I don’t know when the age of innocence begins and ends but as I daily move about the universe, I’m grateful for the presence of the little children I encounter here and there.
Their boundless energy, inquisitive faces and unpretentious “just as I am” attitudes captivate even strangers’ hearts.
Not long ago, my daughter unearthed an excerpt from a long-ago column that illustrates to some extent the time of life over which I’m reminiscing.
My daughter, Katherine, barely 7, had returned from visiting her across the street friend, Elizabeth Anderson.
“What did you do?” I asked. “Played,” she said.
“What did you play?”
“Well, we played we died. We went to Heaven and then we graduated from Heaven.”
“Where do you go when you graduate from Heaven?” I asked.
“We go to the moon,” she said matter-of-factly. “Elizabeth said we were moon angels. And we went around with a candle turning on stars.”
Later, as she cuddled in my lap at bedtime, I reminded her that 7 is a very wonderful age to be.
“Yes, I know it is, Daddy,” she said, scrawling words painfully in cursive when she’s supposed to be printing.
Late that night I found her scribblings on the sofa. It was a list of “Things to do with Elizabeth.”
The list was impressive:
1. climb trees
2. plant seeds
3. hula hoop
4. write poems
I daily grieve for all those innocent children suffering so cruelly in war-torn Syria and elsewhere. Televised images of their tear-stained faces or their inert bodies haunt my waking hours. I fervently wish for a time when all children can, at least in their imaginations, go around with candles turning on stars or climbing trees or writing poems.
Mel Hanks of Holly Springs provides clarification on why TV commentators use the term “reporting live from …”
“As a former TV news investigative reporter, and occasional news director for over 30 years in Arkansas, Missouri, and Arizona, I feel compelled to reply,” he wrote.
“Saying ‘live’ is an almost indispensable tool nowadays in all areas of broadcast news. Highly-paid consultants have told broadcast newsrooms that in the day of so much competition from cable outlets and the internet, the audience will leave you in a heartbeat if you don’t give them an immediate reason to stay.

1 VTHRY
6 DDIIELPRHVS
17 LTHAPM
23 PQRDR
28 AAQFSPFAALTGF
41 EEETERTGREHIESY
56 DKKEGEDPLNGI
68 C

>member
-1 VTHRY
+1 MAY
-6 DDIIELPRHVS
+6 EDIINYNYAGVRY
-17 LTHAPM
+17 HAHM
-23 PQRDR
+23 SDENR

“That’s the key to keeping an audience, getting ratings, and therefore attracting more advertising revenue: Giving the audience a sense of immediacy and excitement is essential.”
During our e-mail exchange, I asked him what he liked best about North Carolina.
“I would say the friendliness of the people is really at the top of my list of the things I like about North Carolina,” he replied. “Also, the weather. Florida and Arizona were too hot. California had too many weather-related fires. (As a kid, I grew to hate and fear the Santa Ana winds.) Kansas and Missouri were way too cold for a kid from Key West.
“So I’d say that North Carolina is like the porridge in the Goldilocks story: just right!”
One of these days I’ll ask you newcomers what’s wrong about the Tar Heel State.
One of many benefits of retirement is not having to fight traffic in the trek to and from work. I’m reminded of that when I occasionally venture out at 8:15 a.m. to meet a friend for coffee.
Quite often, as I note the anxious, stressed-out expressions on the faces of some of the drivers, a little ditty by writer E.B. White pops to mind:
Commuter: One who spends his life
In riding to and from his wife
A man who shaves, and takes a train
And then rides home to shave again.
The North Carolina Insurance Foundation recently alerted us to the hazard of deer on the move this time of the year.
No, these aren’t Santa’s mythical deer rehearsing for their upcoming Christmas Eve mission. These are for real.
If drivers aren’t alert, they may find a doe or buck resting on their windshields, or worse, an antler piercing a driver’s heart. That happened during a near-Christmas night some years ago to Wake County’s then-superintendent of schools.